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November 17, 1995: launch of ISO (Infrared Space Observatory)
ISO was the world’s first space observatory able to see the sky in infrared light (invisible to the human eye and to optical telescopes). It was designed and operated by the European Space Agency, with cooperation from the US NASA and the Japanese JAXA.
During its lifetime from November 1995 to May 1998 it made about 30,000 individual observations of astronomical objects, both inside our solar system and out to the most distant galaxies.
The Ariane 4 rocket placed the ISO satellite into a highly elliptical orbit, so that it circled the Earth every 24 hours.
ISO looked at the ‘cold’ parts of the universe; it peered into dust clouds where stars are born, witnessing the formation of stars.
Star forming seen by ISO
ISO provided scientists with a unique facility of unprecedented sensitivity for detailed exploration of the universe ranging from objects in the solar system to distant extragalactic sources.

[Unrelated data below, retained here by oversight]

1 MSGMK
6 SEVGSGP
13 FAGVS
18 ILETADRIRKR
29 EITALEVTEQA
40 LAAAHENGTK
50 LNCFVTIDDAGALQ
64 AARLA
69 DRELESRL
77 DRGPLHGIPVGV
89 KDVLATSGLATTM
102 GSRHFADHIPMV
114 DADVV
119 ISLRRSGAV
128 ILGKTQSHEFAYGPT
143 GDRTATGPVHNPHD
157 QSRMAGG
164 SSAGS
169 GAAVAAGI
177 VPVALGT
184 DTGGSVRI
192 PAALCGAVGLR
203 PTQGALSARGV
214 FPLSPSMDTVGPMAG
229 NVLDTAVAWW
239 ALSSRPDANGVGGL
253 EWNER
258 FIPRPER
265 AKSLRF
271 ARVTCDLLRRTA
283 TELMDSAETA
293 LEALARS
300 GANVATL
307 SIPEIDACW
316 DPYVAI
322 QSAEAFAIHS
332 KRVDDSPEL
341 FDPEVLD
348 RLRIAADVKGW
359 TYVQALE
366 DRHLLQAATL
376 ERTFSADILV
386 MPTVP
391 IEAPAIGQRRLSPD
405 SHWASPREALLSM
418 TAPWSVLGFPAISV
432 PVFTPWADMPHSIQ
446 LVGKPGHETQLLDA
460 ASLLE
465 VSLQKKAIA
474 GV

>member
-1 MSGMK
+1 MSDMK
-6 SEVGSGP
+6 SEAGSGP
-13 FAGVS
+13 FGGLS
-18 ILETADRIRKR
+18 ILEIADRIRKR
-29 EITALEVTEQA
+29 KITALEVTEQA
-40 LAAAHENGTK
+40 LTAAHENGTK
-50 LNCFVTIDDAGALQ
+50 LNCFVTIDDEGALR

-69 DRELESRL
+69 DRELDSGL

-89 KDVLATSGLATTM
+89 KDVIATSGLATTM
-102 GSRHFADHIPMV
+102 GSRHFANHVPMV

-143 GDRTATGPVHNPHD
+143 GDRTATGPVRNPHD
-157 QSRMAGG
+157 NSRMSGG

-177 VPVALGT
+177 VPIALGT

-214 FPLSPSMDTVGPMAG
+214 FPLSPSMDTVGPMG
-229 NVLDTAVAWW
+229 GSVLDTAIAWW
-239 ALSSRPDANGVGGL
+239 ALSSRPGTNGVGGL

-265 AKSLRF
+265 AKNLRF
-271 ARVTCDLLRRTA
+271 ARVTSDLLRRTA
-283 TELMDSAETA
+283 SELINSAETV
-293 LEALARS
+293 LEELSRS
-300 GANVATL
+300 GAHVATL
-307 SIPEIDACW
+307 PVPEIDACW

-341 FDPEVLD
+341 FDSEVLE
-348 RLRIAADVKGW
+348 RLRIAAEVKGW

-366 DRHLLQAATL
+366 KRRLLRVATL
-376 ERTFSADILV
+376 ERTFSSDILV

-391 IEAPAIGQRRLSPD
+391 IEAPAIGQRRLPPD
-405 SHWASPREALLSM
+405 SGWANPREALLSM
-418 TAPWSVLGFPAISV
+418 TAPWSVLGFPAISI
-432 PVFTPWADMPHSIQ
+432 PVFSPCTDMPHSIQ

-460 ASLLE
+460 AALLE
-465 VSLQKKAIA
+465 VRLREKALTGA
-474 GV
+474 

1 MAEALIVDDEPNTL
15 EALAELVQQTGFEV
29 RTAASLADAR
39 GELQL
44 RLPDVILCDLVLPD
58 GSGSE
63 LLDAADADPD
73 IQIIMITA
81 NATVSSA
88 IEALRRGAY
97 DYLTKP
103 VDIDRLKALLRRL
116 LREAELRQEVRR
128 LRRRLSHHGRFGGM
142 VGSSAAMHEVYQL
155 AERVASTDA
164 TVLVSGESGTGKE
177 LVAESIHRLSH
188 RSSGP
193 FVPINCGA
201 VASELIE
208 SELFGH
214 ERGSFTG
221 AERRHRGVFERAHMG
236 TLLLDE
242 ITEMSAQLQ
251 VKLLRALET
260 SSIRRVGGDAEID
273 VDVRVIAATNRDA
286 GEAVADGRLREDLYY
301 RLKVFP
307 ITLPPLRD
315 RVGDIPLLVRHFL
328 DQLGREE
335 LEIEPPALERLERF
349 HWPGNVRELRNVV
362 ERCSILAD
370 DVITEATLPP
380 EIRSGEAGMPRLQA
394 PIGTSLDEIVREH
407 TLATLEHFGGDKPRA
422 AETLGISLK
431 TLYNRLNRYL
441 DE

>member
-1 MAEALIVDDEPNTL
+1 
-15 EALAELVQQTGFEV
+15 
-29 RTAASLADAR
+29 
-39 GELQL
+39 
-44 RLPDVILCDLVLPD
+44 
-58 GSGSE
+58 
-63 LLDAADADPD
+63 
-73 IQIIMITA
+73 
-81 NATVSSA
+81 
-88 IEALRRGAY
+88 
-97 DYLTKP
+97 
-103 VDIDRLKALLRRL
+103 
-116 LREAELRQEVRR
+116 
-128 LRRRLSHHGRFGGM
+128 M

ISO’s view of Jupiter
© ESA/ISO, ISOCAM & Th. Encrenaz et al.
ISO saw that stars begin to form at temperatures below -250°C. It discovered that most young stars are surrounded by discs of dust that could potentially harbor planets. ISO has also been able to allow us to ascertain that the water molecule is common in the universe.
Dark cloud (Rho Iophiuchi) seen by ISO
© ESA/ISO/CEA Saclay/ISOCAM consortium